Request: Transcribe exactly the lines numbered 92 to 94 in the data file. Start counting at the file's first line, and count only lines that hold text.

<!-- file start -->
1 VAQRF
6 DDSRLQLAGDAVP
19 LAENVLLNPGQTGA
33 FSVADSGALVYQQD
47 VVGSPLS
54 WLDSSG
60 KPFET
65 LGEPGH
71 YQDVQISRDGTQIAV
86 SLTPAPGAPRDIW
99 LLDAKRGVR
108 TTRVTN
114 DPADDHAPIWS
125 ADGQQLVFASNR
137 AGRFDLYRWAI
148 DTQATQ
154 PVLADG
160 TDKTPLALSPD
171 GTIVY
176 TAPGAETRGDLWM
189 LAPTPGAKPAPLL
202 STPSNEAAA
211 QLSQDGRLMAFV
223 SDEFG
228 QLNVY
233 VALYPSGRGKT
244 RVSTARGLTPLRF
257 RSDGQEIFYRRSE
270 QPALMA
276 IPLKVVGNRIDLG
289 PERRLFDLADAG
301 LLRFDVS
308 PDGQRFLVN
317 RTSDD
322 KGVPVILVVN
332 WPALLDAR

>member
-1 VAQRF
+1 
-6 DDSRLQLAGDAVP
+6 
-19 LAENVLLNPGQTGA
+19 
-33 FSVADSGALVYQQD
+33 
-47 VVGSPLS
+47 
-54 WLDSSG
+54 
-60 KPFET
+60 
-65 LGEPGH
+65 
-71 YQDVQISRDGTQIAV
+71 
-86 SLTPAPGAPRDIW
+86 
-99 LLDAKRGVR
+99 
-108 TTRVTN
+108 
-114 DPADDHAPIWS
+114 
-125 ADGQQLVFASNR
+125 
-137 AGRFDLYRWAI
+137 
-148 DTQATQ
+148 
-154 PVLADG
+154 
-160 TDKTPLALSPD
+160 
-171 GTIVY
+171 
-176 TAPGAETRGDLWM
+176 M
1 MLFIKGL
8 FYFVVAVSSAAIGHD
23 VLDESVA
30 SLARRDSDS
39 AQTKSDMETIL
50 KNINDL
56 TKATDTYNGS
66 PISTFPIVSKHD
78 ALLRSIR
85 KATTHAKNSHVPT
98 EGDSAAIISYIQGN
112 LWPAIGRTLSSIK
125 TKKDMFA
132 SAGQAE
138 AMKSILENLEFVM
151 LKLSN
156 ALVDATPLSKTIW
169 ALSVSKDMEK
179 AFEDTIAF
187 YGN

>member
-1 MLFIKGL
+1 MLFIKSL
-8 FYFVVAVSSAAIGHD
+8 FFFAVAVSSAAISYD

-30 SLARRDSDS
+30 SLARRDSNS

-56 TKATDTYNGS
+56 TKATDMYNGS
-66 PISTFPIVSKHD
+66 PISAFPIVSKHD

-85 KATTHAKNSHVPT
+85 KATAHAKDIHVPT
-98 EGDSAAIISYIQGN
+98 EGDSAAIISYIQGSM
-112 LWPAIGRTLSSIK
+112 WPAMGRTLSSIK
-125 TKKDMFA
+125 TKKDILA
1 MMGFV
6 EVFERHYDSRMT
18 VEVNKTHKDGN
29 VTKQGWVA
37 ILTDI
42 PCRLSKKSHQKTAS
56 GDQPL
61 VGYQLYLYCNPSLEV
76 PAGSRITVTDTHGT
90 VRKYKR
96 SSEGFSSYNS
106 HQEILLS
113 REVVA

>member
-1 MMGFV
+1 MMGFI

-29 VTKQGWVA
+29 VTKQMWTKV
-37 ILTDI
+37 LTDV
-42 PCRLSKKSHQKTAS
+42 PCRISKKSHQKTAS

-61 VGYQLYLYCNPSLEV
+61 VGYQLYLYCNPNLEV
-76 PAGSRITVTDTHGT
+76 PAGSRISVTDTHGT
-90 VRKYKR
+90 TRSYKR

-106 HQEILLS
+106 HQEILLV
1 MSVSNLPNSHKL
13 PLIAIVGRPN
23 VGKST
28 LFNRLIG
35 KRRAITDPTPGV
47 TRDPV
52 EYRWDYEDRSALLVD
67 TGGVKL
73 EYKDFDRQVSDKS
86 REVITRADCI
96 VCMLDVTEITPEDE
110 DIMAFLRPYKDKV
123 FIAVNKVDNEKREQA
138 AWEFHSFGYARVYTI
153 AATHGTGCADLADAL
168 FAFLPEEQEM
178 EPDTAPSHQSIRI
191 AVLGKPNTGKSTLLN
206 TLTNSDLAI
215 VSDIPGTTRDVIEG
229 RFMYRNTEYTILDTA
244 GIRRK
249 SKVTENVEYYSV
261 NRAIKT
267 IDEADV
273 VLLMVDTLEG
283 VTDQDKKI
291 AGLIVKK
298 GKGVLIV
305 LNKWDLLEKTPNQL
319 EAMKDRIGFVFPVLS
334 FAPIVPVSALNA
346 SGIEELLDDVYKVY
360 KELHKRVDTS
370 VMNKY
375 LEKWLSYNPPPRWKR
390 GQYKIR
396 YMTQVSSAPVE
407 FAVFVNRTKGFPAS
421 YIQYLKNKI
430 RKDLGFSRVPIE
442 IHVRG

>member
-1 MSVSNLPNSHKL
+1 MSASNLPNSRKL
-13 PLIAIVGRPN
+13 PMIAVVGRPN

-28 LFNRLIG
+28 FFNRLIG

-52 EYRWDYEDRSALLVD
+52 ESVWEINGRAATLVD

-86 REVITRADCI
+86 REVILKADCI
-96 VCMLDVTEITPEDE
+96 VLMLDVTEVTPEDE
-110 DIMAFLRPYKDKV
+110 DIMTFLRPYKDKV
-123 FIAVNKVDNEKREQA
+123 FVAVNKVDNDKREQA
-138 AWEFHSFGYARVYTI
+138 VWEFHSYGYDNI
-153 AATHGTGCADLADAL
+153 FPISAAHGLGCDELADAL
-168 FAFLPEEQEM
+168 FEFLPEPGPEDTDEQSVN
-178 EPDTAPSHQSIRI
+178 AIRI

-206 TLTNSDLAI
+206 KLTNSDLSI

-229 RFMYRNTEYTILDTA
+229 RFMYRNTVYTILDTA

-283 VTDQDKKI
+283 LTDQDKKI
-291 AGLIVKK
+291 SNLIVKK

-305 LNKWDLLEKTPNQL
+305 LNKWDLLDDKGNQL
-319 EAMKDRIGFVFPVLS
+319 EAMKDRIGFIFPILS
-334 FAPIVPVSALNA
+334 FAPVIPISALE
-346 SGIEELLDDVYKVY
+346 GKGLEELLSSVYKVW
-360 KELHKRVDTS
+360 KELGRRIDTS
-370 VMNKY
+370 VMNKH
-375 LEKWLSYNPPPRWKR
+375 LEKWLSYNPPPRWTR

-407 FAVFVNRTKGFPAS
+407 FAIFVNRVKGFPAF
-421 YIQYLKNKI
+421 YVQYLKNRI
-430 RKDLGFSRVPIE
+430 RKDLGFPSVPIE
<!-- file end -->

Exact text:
138 AMKSILENLEFVM
151 LKLSN
156 ALVDATPLSKTIW